Billy Eppler, Buck Showalter confident in new coaching staff and state of the Mets: ‘I know we’re good’

·4 min read

To listen to Billy Eppler and Buck Showalter discuss the team they are building is to listen to a pair of men gushing with confidence, sometimes even bordering on arrogance.

Part of it is earned, to be sure. Eppler has done everything right in the offseason, but the offseason is not where he’ll ultimately be evaluated. And Showalter comes with an impressive pedigree himself, but he’s also been to just one League Championship Series in 20 years as a manager. His Orioles got swept that year.

Still, the duo came out swinging, exuding the type of bravado that is typically an afterproduct of winning, not a precursor.

“This club is well-positioned now as is, but it can always be better,” Eppler asserted. “I know we’re good.”

The new general manager said one of the yearly traditions he looks forward to is the release of sportsbooks’ over/under win totals for the upcoming season. He says he likes the outsider perspective on the club that those provide. On the inside, the Mets are operating as though they’re one of the league’s premiere teams, and part of that comes from Eppler and Showalter’s belief in their new coaching staff.

“We set out to really complement the skills of the staff,” Eppler said. “We wanted to diversify who was going to be involved with our players.”

The virtual press conference on Monday was for Eppler and Showalter to discuss the decision-making that went into creating the staff. Craig Bjornson (bullpen coach), Joey Cora (third base coach/infield instructor/base running coach), Eric Chavez (hitting coach), Wayne Kirby (first base/outfield/base running coordinator) and Glenn Sherlock (bench coach and catching instructor) are the new blood. Jeremy Barnes (assistant hitting coach) was promoted from within. Jeremy Hefner, the pitching coach for the last two seasons, is the only remaining survivor from the Luis Rojas days.

“Serving players’ needs is the most important thing, probably,” Showalter expressed. “We want to make sure we’re bringing in somebody who keeps the avenues open to all things.”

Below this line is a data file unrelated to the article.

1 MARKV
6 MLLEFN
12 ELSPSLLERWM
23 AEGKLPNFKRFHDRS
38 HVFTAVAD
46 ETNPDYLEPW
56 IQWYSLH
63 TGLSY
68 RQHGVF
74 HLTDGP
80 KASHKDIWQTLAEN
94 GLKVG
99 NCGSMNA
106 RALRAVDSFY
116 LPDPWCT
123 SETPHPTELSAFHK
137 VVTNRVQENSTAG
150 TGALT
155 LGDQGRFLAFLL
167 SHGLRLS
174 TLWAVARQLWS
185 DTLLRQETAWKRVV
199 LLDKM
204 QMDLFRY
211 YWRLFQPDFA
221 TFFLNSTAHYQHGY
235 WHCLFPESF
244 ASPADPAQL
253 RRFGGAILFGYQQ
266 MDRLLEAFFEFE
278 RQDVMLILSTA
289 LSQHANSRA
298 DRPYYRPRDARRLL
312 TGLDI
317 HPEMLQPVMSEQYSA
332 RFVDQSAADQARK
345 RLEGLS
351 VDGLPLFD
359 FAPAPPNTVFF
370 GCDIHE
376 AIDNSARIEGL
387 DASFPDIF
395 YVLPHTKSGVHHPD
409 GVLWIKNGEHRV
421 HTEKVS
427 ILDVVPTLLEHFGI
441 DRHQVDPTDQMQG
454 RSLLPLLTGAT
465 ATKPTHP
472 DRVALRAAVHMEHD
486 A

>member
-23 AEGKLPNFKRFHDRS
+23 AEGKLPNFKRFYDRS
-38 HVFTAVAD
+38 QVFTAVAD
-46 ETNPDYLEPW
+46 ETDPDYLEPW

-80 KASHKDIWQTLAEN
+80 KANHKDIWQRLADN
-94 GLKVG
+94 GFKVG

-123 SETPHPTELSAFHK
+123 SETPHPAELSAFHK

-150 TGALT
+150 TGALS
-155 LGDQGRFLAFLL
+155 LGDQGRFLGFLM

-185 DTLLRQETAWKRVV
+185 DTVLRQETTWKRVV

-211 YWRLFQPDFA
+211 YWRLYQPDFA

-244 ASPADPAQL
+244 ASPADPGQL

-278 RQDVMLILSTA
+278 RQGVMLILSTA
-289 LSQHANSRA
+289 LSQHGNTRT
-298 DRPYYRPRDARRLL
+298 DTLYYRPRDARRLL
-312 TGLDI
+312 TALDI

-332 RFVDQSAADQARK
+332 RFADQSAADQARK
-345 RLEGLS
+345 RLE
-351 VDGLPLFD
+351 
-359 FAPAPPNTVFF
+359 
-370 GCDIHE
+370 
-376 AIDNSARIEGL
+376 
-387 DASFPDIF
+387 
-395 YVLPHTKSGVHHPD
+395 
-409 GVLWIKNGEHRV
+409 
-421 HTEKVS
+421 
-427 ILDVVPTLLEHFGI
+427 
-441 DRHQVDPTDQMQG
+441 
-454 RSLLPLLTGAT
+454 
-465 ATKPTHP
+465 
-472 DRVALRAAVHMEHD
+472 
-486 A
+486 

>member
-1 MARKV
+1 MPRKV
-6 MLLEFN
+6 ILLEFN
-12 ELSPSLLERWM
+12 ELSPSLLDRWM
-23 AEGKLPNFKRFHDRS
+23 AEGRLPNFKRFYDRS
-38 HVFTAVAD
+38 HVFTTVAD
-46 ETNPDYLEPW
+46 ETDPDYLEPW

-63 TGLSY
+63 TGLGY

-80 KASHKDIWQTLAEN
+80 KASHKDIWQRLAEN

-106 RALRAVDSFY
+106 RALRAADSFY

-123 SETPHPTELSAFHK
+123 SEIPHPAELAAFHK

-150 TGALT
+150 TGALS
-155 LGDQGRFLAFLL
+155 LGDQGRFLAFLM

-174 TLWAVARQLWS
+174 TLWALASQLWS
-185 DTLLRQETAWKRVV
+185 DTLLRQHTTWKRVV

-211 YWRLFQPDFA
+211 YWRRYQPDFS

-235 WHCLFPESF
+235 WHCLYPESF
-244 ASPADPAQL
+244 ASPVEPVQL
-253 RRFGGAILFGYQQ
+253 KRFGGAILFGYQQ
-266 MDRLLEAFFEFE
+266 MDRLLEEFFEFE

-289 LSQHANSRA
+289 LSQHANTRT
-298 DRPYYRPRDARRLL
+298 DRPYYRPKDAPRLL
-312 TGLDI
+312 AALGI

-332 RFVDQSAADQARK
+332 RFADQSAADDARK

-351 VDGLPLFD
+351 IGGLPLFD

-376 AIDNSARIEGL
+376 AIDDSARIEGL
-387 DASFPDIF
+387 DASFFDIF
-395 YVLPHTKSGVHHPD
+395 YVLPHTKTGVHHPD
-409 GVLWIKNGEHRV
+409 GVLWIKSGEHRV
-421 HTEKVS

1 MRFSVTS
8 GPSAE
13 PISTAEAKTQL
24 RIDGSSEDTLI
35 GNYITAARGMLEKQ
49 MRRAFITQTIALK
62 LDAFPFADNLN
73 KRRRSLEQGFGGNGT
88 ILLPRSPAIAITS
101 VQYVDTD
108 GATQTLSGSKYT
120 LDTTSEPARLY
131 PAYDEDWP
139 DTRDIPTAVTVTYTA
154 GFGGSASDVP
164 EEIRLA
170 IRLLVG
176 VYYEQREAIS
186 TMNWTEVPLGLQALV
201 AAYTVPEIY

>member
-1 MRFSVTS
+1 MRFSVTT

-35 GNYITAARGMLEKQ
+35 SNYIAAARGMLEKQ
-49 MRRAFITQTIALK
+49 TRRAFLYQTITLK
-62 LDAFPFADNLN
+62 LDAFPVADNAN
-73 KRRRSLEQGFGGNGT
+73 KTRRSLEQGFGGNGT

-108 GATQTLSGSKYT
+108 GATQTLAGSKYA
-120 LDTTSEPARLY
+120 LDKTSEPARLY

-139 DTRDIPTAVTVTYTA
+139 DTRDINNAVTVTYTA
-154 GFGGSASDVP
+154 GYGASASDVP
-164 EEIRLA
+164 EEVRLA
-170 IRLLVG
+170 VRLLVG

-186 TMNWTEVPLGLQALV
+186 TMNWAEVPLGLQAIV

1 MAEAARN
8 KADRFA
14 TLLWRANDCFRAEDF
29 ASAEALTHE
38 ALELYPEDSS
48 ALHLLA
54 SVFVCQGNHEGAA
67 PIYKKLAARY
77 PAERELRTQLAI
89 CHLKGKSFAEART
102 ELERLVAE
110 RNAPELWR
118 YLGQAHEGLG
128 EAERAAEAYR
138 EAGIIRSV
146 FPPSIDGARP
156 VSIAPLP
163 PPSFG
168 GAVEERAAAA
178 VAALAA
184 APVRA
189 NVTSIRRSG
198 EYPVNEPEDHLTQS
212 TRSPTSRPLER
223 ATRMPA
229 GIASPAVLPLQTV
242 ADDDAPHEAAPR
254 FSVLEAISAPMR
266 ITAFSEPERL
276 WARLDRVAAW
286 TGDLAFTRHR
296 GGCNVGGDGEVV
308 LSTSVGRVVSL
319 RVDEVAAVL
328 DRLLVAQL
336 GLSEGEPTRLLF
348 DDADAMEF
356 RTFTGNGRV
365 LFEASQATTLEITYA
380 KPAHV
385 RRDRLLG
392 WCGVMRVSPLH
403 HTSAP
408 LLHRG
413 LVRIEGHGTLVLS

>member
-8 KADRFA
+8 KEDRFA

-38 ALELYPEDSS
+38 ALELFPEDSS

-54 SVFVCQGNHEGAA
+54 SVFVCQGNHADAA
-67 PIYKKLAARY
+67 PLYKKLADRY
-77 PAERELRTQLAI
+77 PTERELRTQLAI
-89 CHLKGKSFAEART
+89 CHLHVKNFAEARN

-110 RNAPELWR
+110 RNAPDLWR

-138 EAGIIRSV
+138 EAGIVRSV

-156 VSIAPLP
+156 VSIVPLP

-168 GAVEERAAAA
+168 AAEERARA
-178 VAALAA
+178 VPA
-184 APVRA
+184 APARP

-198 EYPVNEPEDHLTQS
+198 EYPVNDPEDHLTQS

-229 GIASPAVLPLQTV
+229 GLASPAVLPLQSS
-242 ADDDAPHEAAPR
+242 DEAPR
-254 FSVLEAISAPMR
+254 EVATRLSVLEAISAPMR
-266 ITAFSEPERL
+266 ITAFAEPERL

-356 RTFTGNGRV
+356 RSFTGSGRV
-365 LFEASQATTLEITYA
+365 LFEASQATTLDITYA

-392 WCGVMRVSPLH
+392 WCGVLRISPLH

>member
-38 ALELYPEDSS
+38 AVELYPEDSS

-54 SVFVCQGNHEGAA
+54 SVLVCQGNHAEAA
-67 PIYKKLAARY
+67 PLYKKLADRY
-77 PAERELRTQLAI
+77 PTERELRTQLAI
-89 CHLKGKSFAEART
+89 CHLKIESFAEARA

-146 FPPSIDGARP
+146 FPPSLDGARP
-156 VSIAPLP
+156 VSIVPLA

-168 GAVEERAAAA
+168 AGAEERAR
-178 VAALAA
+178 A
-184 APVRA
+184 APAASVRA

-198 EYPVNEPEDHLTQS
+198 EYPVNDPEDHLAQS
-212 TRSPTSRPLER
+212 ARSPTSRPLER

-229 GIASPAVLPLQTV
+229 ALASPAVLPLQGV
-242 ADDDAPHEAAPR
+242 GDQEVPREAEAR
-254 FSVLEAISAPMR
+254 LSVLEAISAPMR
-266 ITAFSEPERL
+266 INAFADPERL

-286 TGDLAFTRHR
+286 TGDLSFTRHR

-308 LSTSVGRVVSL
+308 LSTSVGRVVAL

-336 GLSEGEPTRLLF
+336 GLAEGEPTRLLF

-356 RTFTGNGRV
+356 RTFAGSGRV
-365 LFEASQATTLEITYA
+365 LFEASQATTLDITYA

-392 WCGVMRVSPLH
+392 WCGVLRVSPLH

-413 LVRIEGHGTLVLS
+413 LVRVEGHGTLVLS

The staff has been hailed as a mix of old and new, peppering new philosophies on top of pre-baked ideas about how the game should be played. While Sherlock is in his sixties, Barnes is just 34 years old. Cora and Kirby both played their last professional game in 1998; Chavez was in the league eight years ago and was teammates with several active MLB players, including current Met Robinson Cano.

While it became juicy gossip because the Mets swindled him away from the Yankees, both Eppler and Showalter assured reporters that Chavez’s hiring was much less messy than the public perceived it to be. Eppler also said he had a cordial discussion with Brian Cashman about the move. Once he was in play, the Mets came to Chavez with some questions about how they could elevate even higher, keying in on the complementary and diversification themes that have been central to this entire process.

“What we did is, we really asked Eric,” Eppler shared. “When we landed on Eric we both had an independent conversation with Eric and asked, ‘What do you think would help the most?’ He gave a criteria, and once we established the criteria, that directed us toward who we should talk to. So we angled for a little more technical, swing-analysis people who had familiarity using some of the technology and batted ball information.”

Those conversations were partly credited as the motive for promoting Barnes, who will work alongside Chavez and the hitters. Showalter said that part of the design was to “attack the what ifs” and make sure that there’s never a night where he leaves the ballpark feeling like the other team had more information or were better equipped to win the game. One thing that’s supremely evident about Showalter is how seriously he takes the job, both from a pride standpoint and a preparation standpoint.

“The Mets don’t take a backseat to anybody in my mind,” the skipper spouted. “I love to make sure the players understand that they’re carrying a torch for a lot of people. Not only the fans, but the people who went before them who the Mets being good means a lot to. Billy and I make that a sacred thing in our minds. There’s somebody living and dying with everything that we’re doing.”

As for what they’ve learned about each other?

“Buck’s getting really good at Zoom calls,” Eppler giggled.

The chemistry seems to be there. The confidence has been in place since Max Scherzer signed his name on the Mets’ official letterhead. All that remains is for the lockout to end, the players to get in uniform, and the world to find out if any of this is actually going to work.